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Jenny Moore's Mystic Business

by Jenny Moore's Mystic Business

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  • Poster/Print

    A set of 2 beautifully designed risograph posters, A3 size on heavy matte paper

    Featuring the lyrics and score for the song We Want Our Bodies Back. Designed by Raimund Wong, printed by Calverts 22 in London.
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  • Limited Cassette
    Cassette + Digital Album

    Limited cassette version of 100 copies with artwork by Jenny Moore and Raimund Wong.

    Includes unlimited streaming of album via the free Bandcamp app, plus high-quality download in MP3, FLAC and more.

    Includes unlimited streaming of Jenny Moore's Mystic Business via the free Bandcamp app, plus high-quality download in MP3, FLAC and more.

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1.
So when you say, when you say I'm a mystic Do you mean to say that I am an a cynic So when you say, when you say it's not business... Your ears have listened to more prayers than mine have Yours is a business Mine is not yet, not yet, not yet It always gets there A field of burning wood, honey and full moon It's a field of burning wood, honey and full moon It's a building new and shiny Get lost in his building, it's view, it's timing It's for everyone! Mmm money money "Everyone who loves god loves all that god loves," you said it best. Who's god? Whose god? Who's god? Whose god?
2.
We tear things up when we go around We tear things up when we go around We tear things up when we go around and around and around and around We tear things up when we go around We tear things up when we go around We burn things up when we go around We speed things up when we go around and around and around and around We speed things up when we go around
3.
Sandwiches 04:04
I don't want to choose you I don't want to choose anything Make some sandwiches, make coffee and just sit here Make some coffee, make some sandwiches and sit here Make some sandwiches, make coffee and just sit here You can't make me move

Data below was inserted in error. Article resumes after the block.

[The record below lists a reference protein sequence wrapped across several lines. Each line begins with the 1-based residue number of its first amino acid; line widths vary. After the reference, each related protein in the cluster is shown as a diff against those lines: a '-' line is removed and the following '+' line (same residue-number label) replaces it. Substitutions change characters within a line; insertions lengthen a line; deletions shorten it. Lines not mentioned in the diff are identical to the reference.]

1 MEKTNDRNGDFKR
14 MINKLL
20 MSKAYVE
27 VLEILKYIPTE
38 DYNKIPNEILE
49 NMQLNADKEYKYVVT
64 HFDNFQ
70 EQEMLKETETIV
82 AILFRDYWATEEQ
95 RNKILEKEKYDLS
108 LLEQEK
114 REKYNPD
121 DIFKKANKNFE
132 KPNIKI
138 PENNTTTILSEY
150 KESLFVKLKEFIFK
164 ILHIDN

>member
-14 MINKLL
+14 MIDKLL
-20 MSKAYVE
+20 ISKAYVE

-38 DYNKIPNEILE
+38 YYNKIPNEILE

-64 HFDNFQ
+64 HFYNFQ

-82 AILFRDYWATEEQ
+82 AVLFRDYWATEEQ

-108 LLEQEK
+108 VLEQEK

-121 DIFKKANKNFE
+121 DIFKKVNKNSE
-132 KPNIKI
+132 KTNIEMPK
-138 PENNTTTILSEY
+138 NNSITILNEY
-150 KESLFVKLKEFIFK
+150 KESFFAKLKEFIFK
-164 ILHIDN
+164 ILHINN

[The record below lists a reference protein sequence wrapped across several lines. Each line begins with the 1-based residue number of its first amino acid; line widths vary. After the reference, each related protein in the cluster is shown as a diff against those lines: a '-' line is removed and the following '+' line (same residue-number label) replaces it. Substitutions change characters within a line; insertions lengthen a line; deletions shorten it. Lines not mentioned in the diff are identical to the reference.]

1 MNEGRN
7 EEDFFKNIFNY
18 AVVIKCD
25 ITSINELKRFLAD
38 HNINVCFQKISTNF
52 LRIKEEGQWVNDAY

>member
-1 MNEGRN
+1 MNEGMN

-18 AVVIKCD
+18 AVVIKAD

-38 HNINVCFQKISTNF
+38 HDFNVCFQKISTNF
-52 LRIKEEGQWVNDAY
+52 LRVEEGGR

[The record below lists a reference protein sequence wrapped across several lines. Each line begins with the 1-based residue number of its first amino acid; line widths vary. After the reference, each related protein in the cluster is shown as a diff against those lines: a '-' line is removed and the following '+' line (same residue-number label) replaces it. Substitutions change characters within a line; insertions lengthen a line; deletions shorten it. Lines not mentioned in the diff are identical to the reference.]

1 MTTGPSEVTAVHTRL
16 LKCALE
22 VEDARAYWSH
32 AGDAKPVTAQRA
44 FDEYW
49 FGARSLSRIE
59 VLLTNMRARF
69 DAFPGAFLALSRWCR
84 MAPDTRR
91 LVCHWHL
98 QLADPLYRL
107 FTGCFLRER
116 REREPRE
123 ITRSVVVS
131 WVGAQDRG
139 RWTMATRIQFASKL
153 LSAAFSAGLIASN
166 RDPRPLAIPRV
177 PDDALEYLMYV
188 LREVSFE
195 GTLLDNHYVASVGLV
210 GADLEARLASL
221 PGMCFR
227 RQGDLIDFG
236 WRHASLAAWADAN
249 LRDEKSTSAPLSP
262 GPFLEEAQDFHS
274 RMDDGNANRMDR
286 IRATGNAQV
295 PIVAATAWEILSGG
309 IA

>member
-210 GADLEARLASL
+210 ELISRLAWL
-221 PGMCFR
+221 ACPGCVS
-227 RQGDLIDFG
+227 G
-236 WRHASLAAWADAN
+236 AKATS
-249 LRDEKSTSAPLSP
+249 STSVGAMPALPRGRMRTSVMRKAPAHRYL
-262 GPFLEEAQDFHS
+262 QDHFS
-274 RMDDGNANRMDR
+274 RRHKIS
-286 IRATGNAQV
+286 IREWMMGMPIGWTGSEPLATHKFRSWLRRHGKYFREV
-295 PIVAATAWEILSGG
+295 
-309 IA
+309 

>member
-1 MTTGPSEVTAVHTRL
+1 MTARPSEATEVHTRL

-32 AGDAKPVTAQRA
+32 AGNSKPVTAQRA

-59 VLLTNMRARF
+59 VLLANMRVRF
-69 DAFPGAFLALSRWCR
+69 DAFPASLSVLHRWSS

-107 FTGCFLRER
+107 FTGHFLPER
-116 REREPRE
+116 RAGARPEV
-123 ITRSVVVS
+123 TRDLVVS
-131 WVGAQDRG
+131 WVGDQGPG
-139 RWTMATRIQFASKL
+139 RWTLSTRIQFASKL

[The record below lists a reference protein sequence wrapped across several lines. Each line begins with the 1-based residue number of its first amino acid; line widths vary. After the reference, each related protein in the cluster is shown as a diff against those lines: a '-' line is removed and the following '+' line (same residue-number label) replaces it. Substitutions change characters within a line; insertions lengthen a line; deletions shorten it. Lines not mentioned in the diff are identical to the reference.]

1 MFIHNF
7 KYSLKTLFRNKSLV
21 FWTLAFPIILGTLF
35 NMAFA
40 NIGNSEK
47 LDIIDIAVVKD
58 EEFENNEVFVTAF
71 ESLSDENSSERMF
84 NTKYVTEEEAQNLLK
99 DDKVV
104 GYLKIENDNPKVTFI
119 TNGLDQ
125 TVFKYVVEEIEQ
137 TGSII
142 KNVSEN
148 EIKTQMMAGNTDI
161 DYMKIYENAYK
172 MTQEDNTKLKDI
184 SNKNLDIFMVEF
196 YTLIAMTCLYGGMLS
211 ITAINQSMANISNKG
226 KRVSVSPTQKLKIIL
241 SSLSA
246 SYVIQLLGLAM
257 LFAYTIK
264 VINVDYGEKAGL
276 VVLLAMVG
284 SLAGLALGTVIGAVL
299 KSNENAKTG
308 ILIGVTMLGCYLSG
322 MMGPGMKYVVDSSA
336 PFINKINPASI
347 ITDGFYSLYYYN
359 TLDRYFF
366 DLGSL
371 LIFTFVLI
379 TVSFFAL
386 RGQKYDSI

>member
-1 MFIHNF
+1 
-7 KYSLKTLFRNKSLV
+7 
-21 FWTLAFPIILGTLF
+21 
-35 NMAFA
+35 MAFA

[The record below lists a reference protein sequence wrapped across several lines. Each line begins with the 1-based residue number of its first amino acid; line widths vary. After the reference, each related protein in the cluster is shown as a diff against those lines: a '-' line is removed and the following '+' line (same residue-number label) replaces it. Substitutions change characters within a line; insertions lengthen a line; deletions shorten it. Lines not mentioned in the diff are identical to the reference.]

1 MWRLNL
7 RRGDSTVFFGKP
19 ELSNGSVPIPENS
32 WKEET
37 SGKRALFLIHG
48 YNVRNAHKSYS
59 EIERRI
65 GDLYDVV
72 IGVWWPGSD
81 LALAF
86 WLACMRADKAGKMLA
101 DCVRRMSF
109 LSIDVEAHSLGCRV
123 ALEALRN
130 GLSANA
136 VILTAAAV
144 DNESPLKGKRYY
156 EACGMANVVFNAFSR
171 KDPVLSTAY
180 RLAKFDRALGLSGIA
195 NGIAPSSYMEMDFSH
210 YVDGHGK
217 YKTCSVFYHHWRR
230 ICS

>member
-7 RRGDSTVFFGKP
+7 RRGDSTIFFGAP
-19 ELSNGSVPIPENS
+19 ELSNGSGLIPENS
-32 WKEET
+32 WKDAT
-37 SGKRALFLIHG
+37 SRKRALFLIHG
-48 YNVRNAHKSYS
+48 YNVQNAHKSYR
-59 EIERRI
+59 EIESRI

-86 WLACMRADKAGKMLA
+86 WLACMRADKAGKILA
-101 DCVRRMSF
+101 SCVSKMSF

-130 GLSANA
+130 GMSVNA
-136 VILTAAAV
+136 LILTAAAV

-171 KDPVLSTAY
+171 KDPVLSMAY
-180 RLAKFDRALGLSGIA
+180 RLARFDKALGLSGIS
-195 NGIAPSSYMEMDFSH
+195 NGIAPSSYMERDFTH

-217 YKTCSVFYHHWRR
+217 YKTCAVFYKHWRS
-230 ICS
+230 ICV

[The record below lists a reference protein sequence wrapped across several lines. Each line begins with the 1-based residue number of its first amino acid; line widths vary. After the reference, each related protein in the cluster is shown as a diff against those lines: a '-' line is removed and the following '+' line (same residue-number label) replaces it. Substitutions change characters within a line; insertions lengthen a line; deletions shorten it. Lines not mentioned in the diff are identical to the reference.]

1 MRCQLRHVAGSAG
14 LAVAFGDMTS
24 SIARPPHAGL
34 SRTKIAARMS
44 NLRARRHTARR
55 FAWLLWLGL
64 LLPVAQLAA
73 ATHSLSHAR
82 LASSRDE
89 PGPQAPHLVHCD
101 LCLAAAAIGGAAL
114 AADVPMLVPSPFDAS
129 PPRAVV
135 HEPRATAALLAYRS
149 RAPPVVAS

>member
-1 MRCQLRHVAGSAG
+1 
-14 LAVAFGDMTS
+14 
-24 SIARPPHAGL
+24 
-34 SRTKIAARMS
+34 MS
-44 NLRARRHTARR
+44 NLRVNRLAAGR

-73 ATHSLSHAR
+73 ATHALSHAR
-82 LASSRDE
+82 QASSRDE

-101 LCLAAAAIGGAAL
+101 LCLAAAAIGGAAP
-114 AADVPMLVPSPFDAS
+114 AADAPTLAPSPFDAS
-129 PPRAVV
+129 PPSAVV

4.
Body 03:42
5.
The Internet 04:55
* improvised in the studio
6.
Flashbacks 06:59
We always sing on a Monday night We always sing on a Monday night Come and join the choir Come and join the choir Come and join the choir Come and join the choir We sometimes sing songs with god in them We sometimes sing songs with god in them Oh, where did he go when he left your heart? Oh, where did he go when he left your heart? He joined the choir On a Monday night God joined the choir I see him on a Monday night Oh oh oh oh I get flashbacks...
7.
She wants her body back She wants her body back She wants her body back They want their psyche back They want their feelings back He wants his time back Her body back She wants her body back They want their body back He wants the day to break We want our bodies back We want our bodies back, ha We want to feel alive, ha We want to simplify, ha We want our bodies back, ha We want our bodies back, ha They want their spirits to be free Just try to simplify me, Simplify me, simplify me Find me on the street, out on the street Everything is everything When you call, when you call Everything is everything When you call, when you call She wants her money back He wants his money back They want their money back Everything is everything, or so they say, or so they say Everything is everything, or so they say, or so they say She wants what she wants And she wants him to want what he wants And he wants them to want what they want Whatever they want They’re wanting, blowing in the fields They’re wanting, blowing in the fields They’re wanting, their wanting tongues She has too many Headstrong words In her head And they have too many days ahead Hey! Yah! WE QUIT! xxxxx